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Eating disorders and autism

Home ~ Eating disorders A-Z ~ Eating disorders and autism

This page outlines the link between autism and eating disorders. It specifically looks at autism and anorexia nervosa, and autism and ARFID. If you are concerned that you or someone you care about may be experiencing an eating disorder, please reach out to the EDV Hub or call 1300 550 236. 

Thank you to AMAZE for their support in developing this page.

What is autism?

Autism is a neurotype or neurodevelopmental phenomenon that influences many aspects of living.

Autism can be experienced across a dynamic spectrum, impacting things like socialising, executive functioning, motor coordination, sensory processing, and language (i.e., speaking, non-speaking, partially-speaking, situational mutism).   

Around one in 100 Australians is diagnosed with autism – around three times as many males as females (as assigned at birth), (Amaze, 2021). Prevalence in the community is likely much higher due to inaccessibility and limitations around diagnosis.

Autism spectrum diagram

Autism is experienced across a dynamic spectrum.

Understand autism

Our friends at AMAZE have many resources to help autistic individuals and their families understand autism and find support.

Learn more

Autism, food and eating

It is common for autistic people to have atypical eating behaviours, with around 70% of autistic children having issues with food or eating (Mayes & Zickgraf, 2019).  

Autistic individuals may have highly selective eating requirements or be particularly sensitive to the textures, look, smell or sound of foods, which can lead to food aversions. The social aspects of eating (such as sitting at a table with others, waiting until others are finished) can also be challenging. There may also be physical difficulties such as oral problems (difficulties chewing or swallowing) or gastrointestinal problems, which make eating a non-pleasurable experience.  

Many of these characteristics are commonly seen in people with eating disorders, so researchers have sought to further understand the relationship and prevalence of autism in people with eating disorders (and vice versa) – especially in females who experience a higher rate of eating disorders and in whom autism may be under-diagnosed.   

All types of eating disorders are experienced by autistic people, with most research currently focused on  anorexia nervosa (including atypical anorexia) and ARFID, (Nimbly et al., 2022)

It is also worth noting that ADHD, another neurodevelopmental phenomenon that falls under the neurodivergent umbrella, frequently co-occurs with autism and vice-versa. ADHD is correlated with bingeing and purging eating disorder subtypes such as bulimia nervosa (Gesi et all., 2017, Bleck et al., 2015) ) and binge eating disorder (Levin et al., 2016, Curtin etc al., 2013) ). Therefore, it is important to keep in mind that the connection between different neurodivergent traits and eating disorders is complex and multidimensional. 

Autism and anorexia nervosa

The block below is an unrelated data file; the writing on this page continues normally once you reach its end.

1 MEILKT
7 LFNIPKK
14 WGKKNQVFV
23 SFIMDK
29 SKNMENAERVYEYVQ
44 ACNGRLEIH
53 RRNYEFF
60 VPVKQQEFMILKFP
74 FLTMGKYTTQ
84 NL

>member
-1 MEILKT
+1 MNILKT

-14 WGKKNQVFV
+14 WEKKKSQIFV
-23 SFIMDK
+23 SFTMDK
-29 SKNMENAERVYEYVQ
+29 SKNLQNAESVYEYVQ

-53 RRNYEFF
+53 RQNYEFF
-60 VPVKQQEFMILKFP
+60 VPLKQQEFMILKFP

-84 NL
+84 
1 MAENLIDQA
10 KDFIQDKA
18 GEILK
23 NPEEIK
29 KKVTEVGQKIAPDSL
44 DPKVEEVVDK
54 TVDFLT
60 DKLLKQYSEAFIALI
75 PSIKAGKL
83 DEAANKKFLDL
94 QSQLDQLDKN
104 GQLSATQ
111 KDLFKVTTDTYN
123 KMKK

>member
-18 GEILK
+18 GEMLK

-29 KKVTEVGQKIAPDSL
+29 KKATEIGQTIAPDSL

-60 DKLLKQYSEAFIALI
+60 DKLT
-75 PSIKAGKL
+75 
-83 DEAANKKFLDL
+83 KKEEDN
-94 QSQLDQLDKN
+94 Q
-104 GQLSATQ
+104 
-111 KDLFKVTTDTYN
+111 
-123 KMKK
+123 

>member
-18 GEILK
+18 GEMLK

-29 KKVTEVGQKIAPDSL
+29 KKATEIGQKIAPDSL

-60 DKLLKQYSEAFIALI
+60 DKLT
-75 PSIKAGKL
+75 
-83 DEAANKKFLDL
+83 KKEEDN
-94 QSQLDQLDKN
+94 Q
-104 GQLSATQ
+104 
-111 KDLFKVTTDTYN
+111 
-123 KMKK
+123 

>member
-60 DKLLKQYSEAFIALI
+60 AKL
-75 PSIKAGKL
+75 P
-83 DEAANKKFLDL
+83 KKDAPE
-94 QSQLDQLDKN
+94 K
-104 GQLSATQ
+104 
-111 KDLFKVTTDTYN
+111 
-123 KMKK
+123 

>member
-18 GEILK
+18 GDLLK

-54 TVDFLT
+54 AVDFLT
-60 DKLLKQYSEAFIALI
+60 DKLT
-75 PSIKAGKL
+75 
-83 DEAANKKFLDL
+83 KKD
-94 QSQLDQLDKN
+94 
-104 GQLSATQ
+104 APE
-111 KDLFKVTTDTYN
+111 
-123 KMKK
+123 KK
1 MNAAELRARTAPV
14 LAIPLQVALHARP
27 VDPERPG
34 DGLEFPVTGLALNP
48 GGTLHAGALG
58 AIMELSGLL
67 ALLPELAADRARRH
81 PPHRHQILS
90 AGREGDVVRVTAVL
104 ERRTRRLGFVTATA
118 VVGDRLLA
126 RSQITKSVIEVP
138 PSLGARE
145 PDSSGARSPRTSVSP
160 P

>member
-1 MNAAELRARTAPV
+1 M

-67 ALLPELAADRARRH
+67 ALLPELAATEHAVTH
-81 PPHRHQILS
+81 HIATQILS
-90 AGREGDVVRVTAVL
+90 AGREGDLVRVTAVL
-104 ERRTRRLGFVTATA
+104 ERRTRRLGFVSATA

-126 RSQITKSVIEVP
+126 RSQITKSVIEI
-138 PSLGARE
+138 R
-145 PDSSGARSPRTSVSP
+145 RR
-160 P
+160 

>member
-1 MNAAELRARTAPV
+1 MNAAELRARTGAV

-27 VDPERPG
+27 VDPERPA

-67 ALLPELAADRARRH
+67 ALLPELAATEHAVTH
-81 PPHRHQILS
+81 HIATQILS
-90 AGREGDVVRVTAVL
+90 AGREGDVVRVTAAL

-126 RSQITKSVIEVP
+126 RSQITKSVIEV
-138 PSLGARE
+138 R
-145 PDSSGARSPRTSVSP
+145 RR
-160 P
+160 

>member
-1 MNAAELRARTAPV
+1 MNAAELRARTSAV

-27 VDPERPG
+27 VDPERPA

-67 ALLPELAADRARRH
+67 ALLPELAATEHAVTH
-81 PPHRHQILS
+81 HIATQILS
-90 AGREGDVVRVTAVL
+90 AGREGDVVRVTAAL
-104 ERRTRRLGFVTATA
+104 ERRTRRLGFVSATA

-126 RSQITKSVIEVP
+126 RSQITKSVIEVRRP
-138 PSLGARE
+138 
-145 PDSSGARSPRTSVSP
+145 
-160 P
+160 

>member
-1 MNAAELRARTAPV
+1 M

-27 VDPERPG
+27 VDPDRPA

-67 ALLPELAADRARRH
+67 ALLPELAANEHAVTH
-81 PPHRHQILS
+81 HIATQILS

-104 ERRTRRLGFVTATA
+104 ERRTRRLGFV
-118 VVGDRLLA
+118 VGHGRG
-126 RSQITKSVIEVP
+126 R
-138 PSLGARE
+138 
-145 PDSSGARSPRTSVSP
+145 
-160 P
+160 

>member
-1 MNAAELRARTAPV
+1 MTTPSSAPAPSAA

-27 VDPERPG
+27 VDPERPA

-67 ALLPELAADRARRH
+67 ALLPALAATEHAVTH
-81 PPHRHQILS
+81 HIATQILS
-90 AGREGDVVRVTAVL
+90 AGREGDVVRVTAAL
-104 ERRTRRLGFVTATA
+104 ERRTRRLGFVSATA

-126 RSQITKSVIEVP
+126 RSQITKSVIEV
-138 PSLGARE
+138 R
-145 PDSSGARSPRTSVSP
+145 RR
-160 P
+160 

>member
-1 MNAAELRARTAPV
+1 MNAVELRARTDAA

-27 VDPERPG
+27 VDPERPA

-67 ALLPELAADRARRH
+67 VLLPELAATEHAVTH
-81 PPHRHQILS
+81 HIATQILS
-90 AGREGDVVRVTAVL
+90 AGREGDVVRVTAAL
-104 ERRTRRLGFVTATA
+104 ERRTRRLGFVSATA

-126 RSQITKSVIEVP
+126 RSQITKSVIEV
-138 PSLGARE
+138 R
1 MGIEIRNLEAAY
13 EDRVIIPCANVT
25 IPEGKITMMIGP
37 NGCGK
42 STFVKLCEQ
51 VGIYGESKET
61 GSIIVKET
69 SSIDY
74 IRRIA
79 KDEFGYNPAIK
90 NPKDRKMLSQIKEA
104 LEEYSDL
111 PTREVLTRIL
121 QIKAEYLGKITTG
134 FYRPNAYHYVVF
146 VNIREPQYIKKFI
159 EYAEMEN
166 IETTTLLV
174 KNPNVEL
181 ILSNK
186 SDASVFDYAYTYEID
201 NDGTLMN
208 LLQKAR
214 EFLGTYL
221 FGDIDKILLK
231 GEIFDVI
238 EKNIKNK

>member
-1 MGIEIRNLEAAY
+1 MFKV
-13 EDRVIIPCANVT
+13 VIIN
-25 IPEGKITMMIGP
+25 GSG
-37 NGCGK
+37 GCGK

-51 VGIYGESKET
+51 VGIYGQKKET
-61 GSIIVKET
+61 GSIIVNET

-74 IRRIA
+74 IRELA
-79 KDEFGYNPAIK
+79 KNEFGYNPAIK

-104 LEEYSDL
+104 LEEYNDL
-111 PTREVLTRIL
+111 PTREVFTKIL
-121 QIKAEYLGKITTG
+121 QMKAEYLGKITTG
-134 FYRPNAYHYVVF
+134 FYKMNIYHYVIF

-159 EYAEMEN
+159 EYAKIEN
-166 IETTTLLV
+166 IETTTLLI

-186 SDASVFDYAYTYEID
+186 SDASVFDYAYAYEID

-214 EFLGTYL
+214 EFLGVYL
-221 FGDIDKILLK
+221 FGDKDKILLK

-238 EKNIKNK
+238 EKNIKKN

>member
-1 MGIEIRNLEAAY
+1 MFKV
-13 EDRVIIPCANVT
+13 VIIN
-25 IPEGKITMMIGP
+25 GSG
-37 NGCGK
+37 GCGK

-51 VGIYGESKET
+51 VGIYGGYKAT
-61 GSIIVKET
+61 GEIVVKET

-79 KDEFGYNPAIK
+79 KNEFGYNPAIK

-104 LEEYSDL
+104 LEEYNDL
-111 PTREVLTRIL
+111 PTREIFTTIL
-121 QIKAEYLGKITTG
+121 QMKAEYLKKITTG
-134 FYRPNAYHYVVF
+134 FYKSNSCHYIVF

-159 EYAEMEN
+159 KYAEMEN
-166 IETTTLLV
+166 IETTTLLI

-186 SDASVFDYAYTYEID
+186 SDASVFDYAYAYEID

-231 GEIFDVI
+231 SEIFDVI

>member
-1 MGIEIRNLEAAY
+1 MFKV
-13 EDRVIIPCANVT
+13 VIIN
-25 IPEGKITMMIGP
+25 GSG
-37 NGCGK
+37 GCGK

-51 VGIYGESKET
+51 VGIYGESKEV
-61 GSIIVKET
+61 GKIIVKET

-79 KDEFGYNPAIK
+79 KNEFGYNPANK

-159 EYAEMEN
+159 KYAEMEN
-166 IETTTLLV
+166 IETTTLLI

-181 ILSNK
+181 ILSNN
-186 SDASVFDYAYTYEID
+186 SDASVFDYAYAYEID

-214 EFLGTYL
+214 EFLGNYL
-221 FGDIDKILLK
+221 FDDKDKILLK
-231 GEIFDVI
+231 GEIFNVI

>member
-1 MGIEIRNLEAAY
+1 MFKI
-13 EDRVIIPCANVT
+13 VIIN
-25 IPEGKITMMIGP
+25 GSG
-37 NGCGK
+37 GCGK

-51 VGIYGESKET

In the early 1980s, a researcher named Christopher Gillberg first identified a possible link between anorexia nervosa and autism.  

It appears that up to 20-35% of women with anorexia nervosa meet the diagnostic criteria for autism (Brede, 2020, Westwood & Tchanturia, 2017). Studies have also found that there may be a genetic or familial link between anorexia nervosa and autism and that the conditions have neurobiological links (Koch, 2015).  

It may be that body image is less of a concern for autistic people with anorexia but more so diet restriction as a coping mechanism to mask emotions and anxiety (Brede, 2020). While not yet been picked up in the research literature, many autistic women also report using food restriction to gain social acceptance by meeting our society’s emphasis on thinness. There may also be a tendency for repetitive behaviours taking the form of an intense interest (such as calorie counting or exercise) which develops into anorexia (Westwood & Tchanturia, 2017). Autistic people who restrict or avoid foods without a focus on weight or body image may be diagnosed with avoidant/restrictive food intake disorder (ARFID).   

“I misinterpret [emotions] as physical symptoms and I get very anxious about it: Am I unwell? Am I going to vomit? And that’s when I stop eating because I know that will dampen things down and calm them, so my emotions are feeding into my eating disorder behaviours, whereas I think my difficulties in perhaps coping with emotions stem perhaps more from the autism.” (Brede, 2020)

Autism and avoidant/restrictive food intake disorder (ARFID)

Avoidant/restrictive food intake disorder (ARFID) is defined by the DSM-5 as an eating or feeding disorder characterised by a persistent and disturbed pattern of feeding or eating that leads to a failure to meet nutritional/energy needs. 

ARFID is similar to anorexia nervosa in that a person restricts their food intake but the intent or reason behind the restriction is different, in that people with ARFID do not restrict food in order to avoid weight gain/control their body shape/size. Autistic people who are underweight or struggle to meet nutritional needs from food may meet the diagnostic criteria for ARFID.